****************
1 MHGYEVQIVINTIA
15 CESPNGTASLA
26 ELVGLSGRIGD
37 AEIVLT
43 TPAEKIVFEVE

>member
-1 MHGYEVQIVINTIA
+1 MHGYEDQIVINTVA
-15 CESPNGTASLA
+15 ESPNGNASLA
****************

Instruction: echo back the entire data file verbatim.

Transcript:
1 MHGYEVQIVINTIA
15 CESPNGTASLA
26 ELVGLSGRIGD
37 AEIVLT
43 TPAEKIVFEVE

>member
-1 MHGYEVQIVINTIA
+1 MHGYEDQIVINTVA
-15 CESPNGTASLA
+15 ESPNGNASLA